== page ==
Whitney Palmer

Healthcare. Politics. Family.

No Such Thing as Big Data in Health Care

Published on the Dec. 3, 2014, DiagnosticImaging.com website

When it comes to big data, health care doesn’t really have any. And, for radiology, that’s a good thing. Small and medium data will work just fine – especially for testing and designing new reimbursement models, according to speakers at this year’s Radiological Society of North America (RSNA) meeting.

Industry experts at this year’s RSNA say the data hospitals and health care systems already have can help providers identify ways to maximize their influence in the design of any future payment models.

“We’re currently in the lowest life form of payment policy. We get paid for events – it’s a transactional delivery system,” said Richard Duszak, MD, vice chair for health policy and practice, department of radiology and imaging sciences, Emory University School of Medicine. “Increasingly, we’re moving to models where we’ll be paid by encounters and engagements.”

The question, he said, is how those models will be designed to ensure radiologists receive appropriate reimbursement for services rendered in a correctly incentivized way. To date, there’s no clear-cut answer, but there are steps radiologists can take – armed with small-to-medium data – to ensure their seat at the decision table.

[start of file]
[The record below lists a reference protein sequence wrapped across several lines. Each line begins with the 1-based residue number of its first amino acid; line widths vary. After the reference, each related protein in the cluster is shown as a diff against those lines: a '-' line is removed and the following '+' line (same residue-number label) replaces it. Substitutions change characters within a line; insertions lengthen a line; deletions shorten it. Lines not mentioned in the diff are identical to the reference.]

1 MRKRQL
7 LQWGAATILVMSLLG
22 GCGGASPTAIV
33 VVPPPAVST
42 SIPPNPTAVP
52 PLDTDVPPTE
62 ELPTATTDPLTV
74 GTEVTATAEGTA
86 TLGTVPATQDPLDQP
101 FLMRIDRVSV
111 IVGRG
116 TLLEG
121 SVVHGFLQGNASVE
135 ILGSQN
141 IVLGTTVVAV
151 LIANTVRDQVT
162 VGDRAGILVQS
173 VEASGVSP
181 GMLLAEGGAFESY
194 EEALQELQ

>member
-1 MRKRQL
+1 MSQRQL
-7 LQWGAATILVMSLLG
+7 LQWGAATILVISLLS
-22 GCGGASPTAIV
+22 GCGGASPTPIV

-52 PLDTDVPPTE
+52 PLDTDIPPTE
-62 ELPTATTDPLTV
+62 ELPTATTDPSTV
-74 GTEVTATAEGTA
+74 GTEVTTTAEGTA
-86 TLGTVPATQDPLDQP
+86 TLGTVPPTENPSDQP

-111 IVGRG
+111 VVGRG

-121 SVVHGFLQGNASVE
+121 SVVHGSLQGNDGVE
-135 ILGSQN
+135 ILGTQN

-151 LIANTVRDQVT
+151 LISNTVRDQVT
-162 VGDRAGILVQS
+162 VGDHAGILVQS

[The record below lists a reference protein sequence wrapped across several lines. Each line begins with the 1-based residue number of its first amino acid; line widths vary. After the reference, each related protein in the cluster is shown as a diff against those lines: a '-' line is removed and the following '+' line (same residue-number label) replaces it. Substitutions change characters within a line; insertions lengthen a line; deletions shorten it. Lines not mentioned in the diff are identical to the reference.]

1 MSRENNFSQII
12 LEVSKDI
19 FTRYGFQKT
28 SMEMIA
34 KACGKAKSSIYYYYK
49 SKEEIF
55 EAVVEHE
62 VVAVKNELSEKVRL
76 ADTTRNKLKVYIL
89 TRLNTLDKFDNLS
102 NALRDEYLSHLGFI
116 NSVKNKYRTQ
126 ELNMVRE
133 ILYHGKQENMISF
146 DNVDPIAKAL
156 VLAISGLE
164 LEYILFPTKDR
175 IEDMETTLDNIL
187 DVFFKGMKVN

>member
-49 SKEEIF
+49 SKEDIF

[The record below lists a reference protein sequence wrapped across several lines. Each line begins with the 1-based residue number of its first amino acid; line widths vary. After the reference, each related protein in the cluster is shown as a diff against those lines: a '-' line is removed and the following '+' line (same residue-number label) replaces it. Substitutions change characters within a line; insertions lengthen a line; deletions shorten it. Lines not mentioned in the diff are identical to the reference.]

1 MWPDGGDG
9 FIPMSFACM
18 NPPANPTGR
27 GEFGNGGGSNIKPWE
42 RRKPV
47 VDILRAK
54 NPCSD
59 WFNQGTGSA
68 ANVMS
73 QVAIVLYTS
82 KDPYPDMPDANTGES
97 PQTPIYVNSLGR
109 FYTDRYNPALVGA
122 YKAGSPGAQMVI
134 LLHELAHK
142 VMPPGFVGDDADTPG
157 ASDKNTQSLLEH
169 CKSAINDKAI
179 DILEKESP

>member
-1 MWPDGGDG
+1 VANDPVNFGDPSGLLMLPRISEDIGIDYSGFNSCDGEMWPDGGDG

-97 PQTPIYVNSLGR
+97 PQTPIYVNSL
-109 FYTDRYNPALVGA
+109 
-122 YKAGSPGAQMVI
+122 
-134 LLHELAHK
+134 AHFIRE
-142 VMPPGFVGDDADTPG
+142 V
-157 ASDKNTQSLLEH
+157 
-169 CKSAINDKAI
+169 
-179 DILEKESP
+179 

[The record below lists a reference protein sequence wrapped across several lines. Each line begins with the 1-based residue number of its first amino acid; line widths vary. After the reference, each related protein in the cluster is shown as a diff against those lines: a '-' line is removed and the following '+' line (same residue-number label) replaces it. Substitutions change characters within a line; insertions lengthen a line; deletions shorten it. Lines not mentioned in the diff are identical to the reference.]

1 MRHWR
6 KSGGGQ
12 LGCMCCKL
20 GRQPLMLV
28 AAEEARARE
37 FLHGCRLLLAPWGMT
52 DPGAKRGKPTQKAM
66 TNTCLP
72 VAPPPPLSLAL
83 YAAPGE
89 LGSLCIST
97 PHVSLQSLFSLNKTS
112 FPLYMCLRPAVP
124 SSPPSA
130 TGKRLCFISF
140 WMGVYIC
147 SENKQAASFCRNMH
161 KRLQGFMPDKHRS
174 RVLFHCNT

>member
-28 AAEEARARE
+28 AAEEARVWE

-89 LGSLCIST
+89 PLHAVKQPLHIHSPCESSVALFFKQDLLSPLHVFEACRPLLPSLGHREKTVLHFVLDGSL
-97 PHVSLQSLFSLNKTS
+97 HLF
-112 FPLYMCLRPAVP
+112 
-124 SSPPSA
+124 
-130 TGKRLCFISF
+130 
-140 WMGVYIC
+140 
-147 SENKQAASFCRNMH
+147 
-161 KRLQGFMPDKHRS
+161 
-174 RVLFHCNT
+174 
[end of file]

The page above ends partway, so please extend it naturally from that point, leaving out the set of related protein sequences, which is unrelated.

To read the article in its entirey at its original location: http://www.diagnosticimaging.com/rsna-2014/no-such-thing-big-data-health-care

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January 1, 2015 Posted by | Healthcare | , , , , , , , , , , , , , | Leave a comment

Successful Social Media Campaigns in Radiology

Published on the Oct. 30, 2014, DiagnosticImaging.com website

By Whitney L.J. Howell

For radiologists, social networking isn’t about status updates, posting pictures, or sending out tweets. It’s about sharing information and staying connected with patients, colleagues, and referring physicians – and it’s a necessity in today’s healthcare environment.

In fact, according to a recent study published in Academic Radiology, social networking is one of the most effective patient-engagement arrows radiologists have in their quiver. And ignoring it could put radiologists in a more isolated position.

“The alternative is that a radiologist becomes less connected compared to their colleagues, a dangerous situation in the current competitive healthcare environment,” wrote lead study author William Auffermann, MD, PhD, a cardiac imaging radiologist at Emory University School of Medicine. “Consequently, online social networking services are a vital aspect of a radiologist’s career and may be readily incorporated into one’s daily practice.”

Having a social networking presence is particularly vital when misinformation, such as incorrect data about radiation dose, can spread rapidly online.

Read the article in its entirety at its orginial location: http://www.diagnosticimaging.com/practice-management/successful-social-media-campaigns-radiology

October 31, 2014 Posted by | Healthcare | , , , , , , , , , , , , , , , | Leave a comment

   

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